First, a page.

Nashua planning board voices concerns over arts center proposalBy KIMBERLY HOUGHTON
Union Leader Correspondent
January 12. 2018 9:59PM
NASHUA — The city planning board agreed Thursday that it does not have enough information to make a recommendation to aldermen on the proposed acquisition of the former Alec’s shoe store, which is being eyed as a future performing arts center.
“I still don’t understand where this $2 million is coming from,” planning board member David Robbins said of the $2 million acquisition cost of the building at 201 Main St.
“We are here to talk about land use, not how much it costs,” argued Edward Weber, another planning board member.
The board said it needs more details on what would happen to the downtown building if it was purchased for $2 million and the arts center never came to fruition. The board opted to table the matter until February, in the hopes that a city representative would present more details on the proposed project so that it could make a recommendation on the proposal.
“The scope of our decision here is limited. Ultimately, the board of aldermen is going to make a decision based on the hearings it conducts,” said Adam Varley, chairman of the planning board.
The planning board’s recommendation is solely to provide guidance on the merits of the proposed acquisition of the downtown building and its future use as an arts center, explained Varley.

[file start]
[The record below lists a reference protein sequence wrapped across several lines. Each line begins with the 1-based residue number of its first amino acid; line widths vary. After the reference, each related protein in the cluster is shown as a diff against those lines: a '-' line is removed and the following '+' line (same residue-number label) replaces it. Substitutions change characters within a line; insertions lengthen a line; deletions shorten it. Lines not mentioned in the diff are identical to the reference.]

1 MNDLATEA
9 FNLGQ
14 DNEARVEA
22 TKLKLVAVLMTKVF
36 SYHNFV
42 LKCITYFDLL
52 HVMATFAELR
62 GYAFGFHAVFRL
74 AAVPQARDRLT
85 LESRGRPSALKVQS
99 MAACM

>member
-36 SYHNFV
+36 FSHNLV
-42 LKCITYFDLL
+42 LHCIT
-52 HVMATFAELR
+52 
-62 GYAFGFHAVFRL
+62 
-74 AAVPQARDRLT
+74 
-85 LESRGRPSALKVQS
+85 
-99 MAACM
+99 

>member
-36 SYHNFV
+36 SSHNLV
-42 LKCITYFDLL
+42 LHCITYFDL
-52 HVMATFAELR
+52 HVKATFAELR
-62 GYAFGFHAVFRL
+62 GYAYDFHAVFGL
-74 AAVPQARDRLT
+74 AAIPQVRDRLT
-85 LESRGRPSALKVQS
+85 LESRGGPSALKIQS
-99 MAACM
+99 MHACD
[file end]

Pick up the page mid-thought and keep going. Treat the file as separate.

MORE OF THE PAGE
According to planning officials, the proposed purchase-and-sale agreement is expected to close by March 15.
Planning board member Gerry Reppucci said it may not make sense to acquire the property without knowing for certain that funding for the arts center is secure; $4 million in private donations is needed before a $15.5 million bond would be issued, according to the proposal.
While Reppucci said he likes the idea of an arts center, he questioned whether the former Alec’s property is the best location for it in Nashua.
“In my mind, I don’t have enough information to say yes or no,” said Reppucci, noting concerns were previously raised about whether the site is large enough and whether it could accommodate all of the needs of an arts center.
Last year, aldermen rejected the proposed $15.5 million bond, however a new board is now in place and a nearly identical proposal is once again being considered.
“Somewhere along the way we did say this is a good use for the building,” City Engineer Steven Dookran said of the planning board. “ … I think we need to take a position and we should.”
In addition, Varley said the voters supported the $15.5 million bond in a non-binding referendum last fall at the polls.
“From my perspective, I haven’t found any reason to think that $15.5 million is going to be enough money. They provided no financial plans and they provided no information relative to how they are going to pay for this,” stressed board member Dan Kelly.
Planning officials decided to table their vote on whether to recommend the acquisition until Feb. 1, at which time they hope to receive more information from the city on the project.
Meanwhile, an aldermanic committee is set to review the proposal in more depth on Jan. 22.